"As a biracial young man adopted by a white family, I have had the unique advantage of being able to observe life and our society around us from differing cultural perspectives."
A lot has happened since Aaron Dworkin was that young man, and he has even more to show for it. In 2005, Dworkin was named a MacArthur Fellow, appointed by President Obama to the National Council on the Arts and received Gov. Rick Snyder's appointment to the Michigan Council for Arts & Cultural Affairs. These honors, and many others, came in part from his founding of an organization in 1996, built to honor, showcase and celebrate classical musicians of color. That organization is known as Sphinx.
Dworkin has since passed the baton over to his wife, Afa, and the organization has only continued to thrive. Focused on the development of young black and Latin classical musicians, the Sphinx Organization's activities include inviting musicians and advocates each year to Detroit for the annual Sphinx Connect Conference. This is where I first became a part of the Sphinx family, while on a two-year fellowship with the Detroit Symphony Orchestra.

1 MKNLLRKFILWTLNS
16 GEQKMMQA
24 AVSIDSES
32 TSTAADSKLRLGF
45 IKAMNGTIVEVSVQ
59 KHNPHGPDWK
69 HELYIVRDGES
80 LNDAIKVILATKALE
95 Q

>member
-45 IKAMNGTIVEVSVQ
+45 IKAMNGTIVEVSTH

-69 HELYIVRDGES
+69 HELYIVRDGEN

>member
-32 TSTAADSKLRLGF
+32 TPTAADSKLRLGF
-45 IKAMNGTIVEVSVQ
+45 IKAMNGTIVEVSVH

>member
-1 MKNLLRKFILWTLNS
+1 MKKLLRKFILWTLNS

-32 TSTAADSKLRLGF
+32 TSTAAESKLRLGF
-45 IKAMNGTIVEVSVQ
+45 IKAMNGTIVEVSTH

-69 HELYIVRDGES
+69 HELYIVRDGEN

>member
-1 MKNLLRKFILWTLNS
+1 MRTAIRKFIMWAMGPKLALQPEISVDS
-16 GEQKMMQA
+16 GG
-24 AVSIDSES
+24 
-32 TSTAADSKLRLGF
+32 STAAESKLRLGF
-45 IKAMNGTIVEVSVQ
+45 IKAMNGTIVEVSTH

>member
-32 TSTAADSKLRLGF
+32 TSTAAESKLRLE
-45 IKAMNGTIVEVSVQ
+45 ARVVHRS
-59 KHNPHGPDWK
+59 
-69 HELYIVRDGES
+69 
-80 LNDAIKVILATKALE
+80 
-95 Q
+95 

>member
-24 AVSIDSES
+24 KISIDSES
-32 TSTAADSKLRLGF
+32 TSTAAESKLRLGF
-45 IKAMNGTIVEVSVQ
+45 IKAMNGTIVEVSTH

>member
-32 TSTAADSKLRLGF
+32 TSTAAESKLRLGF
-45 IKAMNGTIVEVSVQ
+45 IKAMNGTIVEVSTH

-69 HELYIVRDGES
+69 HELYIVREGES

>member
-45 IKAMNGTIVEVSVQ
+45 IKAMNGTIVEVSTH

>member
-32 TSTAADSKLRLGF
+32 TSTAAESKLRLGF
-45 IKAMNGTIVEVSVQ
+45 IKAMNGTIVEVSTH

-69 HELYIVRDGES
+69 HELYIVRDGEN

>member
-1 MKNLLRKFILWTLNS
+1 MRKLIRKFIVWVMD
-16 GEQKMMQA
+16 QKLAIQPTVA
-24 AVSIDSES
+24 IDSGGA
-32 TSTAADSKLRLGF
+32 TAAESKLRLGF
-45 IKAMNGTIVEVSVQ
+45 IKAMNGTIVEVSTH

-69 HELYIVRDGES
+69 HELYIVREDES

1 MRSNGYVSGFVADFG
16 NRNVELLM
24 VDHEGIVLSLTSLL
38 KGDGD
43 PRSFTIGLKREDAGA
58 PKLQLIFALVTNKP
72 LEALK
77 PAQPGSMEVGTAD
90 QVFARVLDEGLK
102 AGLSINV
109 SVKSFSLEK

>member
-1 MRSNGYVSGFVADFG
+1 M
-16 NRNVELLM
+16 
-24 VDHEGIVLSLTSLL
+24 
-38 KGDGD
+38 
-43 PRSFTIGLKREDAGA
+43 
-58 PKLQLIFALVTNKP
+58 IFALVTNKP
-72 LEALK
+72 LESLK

Each year, Sphinx Connect showcases some of classical music's most talented musicians of color through networking, panel discussions and the convening of the Sphinx Symphony Orchestra — a group I've performed with many times in recent years. The conference concludes with performances by the orchestra, in conjunction with the Sphinx Competition. One talented musician in each of two categories (junior and senior divisions) is chosen in front of a live audience as the winner, after each performs a movement from a selected concerto or solo piece with the orchestra. The winners receive bragging rights for the rest of their lives, alongside a substantial cash prize and the honor of performing as one of the few Sphinx Virtuosi.
Described as "propulsive [and] richly hued" by the New York Times, the Sphinx Virtuosi goes on tour each fall, serving as cultural ambassadors to audiences both new and well-seasoned. Seeing this ensemble of black and brown musicians leaves audiences — myself included — in awe, and with the hope that one day classical music, and music across genres, can look and feel as inclusive and diverse as the Sphinx Virtuosi Ensemble.
You can hear and see the Sphinx Virtuosi live on Sunday, Oct. 28, in downtown St. Paul at the Ordway Center for the Performing Arts. More information on the Sphinx Organization, Sphinx Connect and Sphinx Virtuosi can be found at their website.
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